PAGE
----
When creating the content of the poster, put your text in large letters and in bulleted points. Tell as much of your story as possible through pictures. Text and titles should be big enough so a person can read them from a distance, and the main title should be as large as possible. The title is what people look at as they decide whether to stop at your poster or to keep walking, so make it big. Demonstrating that your work is novel is especially important at an undergraduate poster session, where you will draw more attention to your research.

The basic sections should be an introduction, which can be several slides long if you have helpful, descriptive graphics, a description of your methods, a summary of your results, and your conclusions. A section listing new research questions raised by your work will demonstrate your thought about the implications of your results and that you have a plan for the future of your project. Always include acknowledgements and funding sources at the end of your poster. Mention the other members of your research group, and any people who shared their time or equipment with you.

When you present your poster, bring along your own supply of pushpins. Chances are that either the pushpins provided by the meeting will be too short to hold your poster up, or that the meeting will run out of them. I brought some 1" long map flags (Acco Map Flags, stock #72197), which are about two times the length of regular pushpins. After putting months or years of work into your research and weeks of work into your poster, the last thing you want is for your poster to be ruined because of bad pushpins!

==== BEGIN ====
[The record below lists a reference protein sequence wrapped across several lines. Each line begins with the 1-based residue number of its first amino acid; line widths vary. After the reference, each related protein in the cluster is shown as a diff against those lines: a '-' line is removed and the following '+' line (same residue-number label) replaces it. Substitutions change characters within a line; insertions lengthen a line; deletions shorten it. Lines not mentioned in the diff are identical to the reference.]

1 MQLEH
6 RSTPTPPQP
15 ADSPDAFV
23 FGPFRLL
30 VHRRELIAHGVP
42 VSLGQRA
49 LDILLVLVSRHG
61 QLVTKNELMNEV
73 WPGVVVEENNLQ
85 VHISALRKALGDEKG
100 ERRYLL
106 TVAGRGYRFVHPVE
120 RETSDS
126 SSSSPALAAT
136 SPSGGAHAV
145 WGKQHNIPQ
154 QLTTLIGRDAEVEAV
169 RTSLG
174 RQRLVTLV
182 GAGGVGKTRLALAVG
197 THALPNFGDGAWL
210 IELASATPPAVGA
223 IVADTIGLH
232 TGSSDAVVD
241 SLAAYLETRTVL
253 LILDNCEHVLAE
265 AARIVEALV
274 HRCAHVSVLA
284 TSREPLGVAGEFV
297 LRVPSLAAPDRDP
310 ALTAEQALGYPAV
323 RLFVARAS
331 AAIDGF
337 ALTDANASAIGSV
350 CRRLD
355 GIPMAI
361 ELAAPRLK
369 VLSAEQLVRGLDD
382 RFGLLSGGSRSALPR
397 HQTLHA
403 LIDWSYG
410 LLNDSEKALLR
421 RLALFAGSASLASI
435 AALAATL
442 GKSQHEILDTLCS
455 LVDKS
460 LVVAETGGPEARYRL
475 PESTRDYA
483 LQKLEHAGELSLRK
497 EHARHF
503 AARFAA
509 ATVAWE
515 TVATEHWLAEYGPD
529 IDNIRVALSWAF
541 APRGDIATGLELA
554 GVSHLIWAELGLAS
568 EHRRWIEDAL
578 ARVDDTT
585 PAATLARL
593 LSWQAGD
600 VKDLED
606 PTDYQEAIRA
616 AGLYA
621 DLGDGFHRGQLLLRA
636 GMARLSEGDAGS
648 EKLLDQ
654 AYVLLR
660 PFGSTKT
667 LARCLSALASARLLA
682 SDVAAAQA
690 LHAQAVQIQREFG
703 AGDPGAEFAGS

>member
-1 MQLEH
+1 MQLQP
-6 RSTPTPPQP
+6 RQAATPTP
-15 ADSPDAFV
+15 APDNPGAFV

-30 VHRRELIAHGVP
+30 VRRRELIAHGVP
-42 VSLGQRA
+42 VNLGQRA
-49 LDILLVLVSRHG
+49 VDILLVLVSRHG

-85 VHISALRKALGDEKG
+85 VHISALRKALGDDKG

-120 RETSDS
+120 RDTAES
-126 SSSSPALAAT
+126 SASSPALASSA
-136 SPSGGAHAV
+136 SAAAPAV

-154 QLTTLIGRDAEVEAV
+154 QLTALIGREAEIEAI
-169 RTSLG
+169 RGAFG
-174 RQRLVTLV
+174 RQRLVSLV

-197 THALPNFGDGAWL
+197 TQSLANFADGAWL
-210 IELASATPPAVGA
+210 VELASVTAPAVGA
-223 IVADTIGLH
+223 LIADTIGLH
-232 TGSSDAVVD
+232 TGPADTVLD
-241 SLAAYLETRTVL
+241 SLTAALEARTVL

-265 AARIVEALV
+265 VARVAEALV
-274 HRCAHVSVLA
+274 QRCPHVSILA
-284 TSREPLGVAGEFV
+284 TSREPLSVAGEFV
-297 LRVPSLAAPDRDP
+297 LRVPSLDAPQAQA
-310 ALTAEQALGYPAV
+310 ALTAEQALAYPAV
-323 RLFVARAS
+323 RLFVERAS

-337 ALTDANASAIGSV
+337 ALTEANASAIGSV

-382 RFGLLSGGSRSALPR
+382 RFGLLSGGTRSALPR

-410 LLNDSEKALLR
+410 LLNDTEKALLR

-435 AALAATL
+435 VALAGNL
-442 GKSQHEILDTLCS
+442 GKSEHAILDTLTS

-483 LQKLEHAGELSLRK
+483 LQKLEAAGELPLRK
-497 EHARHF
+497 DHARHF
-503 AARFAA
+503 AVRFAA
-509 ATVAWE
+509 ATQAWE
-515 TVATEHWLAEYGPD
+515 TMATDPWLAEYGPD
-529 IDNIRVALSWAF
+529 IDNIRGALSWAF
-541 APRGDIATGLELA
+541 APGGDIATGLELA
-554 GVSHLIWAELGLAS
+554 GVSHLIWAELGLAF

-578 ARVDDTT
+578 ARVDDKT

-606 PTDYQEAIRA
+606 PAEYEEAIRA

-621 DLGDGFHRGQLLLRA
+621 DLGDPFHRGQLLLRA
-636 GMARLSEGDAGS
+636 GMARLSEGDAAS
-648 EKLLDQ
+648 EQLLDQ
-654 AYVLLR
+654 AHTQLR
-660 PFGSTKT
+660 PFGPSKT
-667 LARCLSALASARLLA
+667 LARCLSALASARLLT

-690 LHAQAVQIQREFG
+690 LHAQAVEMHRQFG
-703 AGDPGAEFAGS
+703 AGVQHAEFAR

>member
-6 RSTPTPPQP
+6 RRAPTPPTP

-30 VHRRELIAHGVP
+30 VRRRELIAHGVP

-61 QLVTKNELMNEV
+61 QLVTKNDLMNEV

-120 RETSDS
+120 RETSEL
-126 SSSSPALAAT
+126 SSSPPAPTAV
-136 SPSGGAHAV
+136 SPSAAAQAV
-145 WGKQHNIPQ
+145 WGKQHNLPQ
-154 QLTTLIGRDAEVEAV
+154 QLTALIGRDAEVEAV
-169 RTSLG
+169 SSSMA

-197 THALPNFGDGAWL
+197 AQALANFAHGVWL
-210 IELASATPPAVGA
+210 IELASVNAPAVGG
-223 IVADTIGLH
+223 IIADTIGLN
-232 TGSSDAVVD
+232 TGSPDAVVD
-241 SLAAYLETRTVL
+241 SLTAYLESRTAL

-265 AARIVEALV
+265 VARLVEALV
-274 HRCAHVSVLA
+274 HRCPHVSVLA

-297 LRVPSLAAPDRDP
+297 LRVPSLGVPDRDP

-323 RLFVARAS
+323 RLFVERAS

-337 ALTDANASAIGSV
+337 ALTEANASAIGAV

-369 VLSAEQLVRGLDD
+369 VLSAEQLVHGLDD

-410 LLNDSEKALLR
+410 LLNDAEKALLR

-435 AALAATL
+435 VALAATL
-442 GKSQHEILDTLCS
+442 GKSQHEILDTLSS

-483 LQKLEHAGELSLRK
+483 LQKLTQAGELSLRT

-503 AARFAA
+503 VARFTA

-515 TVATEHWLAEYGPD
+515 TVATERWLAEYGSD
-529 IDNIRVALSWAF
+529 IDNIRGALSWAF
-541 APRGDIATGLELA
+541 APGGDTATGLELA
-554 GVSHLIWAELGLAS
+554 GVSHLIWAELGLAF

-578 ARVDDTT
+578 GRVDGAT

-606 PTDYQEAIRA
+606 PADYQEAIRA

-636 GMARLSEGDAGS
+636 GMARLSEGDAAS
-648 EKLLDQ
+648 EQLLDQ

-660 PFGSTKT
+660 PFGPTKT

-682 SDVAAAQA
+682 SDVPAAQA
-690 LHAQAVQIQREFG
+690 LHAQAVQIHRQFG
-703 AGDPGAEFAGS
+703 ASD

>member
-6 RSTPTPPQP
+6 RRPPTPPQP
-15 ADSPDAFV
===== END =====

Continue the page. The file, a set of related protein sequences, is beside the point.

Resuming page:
You'll want to mentally prepare yourself for the poster session. Before the session starts, prepare about a two minute summary of your poster for the person who comes up and says, "So... what's this all about?" Be sure to practice it out loud before the session. Also, prepare a handful of cards with your name, institution, project title, and email address to hand out to people who want more information about your work. Use business card stock paper for these cards.

Once the poster session starts, make eye contact with people who seem interested in your poster, and encourage people to ask questions. Your goal is to gain experience presenting your work to a critical scientific audience. If you stand like a statue in front of your poster and avoid eye contact, you're missing out on the experience.

Even after you've packed up for the day, you have one crucial task left: Be sure to write thank-you notes to whoever paid your way. After the poster session, our group of student researchers went to dinner and talked about the conversations we had and the things we learned.

Poster presentations are special because the presenter can speak with a small group of interested people. While oral presentations may be more glamorous and get a higher billing in the meeting program, they lack the opportunity for the in-depth discussions possible at a poster session.


Suggested Reading

The University at Buffalo's Science and Engineering Library has an extensive website on designing effective poster presentations. It includes sample posters, links to other online resources, and an extensive list of books with poster-making advice.

The University of Kansas Medical Center has created an online tutorial with guidelines for making effective presentations. Oral, poster, and paper presentations are all included. The link to a web page on "How to Give a Bad Talk" is also of interest.

JYI has received funding support from several sources, including the Burroughs Wellcome Fund, the National Science Foundation, and Duke University.